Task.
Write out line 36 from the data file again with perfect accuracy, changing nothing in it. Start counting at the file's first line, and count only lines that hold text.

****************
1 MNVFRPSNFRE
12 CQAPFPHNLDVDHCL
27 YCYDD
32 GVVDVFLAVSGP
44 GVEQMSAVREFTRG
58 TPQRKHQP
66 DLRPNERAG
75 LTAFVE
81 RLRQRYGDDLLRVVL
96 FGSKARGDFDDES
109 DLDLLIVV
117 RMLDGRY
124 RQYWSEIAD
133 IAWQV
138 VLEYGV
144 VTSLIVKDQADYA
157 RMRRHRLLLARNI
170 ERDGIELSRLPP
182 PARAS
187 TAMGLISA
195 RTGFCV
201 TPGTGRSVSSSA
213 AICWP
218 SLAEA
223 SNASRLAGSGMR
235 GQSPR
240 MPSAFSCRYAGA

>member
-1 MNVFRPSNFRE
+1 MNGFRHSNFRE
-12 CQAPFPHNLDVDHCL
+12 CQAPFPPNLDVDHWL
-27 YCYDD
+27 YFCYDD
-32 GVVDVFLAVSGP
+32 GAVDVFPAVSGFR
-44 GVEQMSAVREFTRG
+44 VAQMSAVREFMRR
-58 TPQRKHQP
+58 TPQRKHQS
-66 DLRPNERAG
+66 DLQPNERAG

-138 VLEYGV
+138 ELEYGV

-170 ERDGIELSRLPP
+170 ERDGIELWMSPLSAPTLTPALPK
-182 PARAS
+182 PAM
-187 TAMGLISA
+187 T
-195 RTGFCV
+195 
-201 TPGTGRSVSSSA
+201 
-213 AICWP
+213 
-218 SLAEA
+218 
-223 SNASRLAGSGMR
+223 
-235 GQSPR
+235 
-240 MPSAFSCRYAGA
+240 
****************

+32 GAVDVFPAVSGFR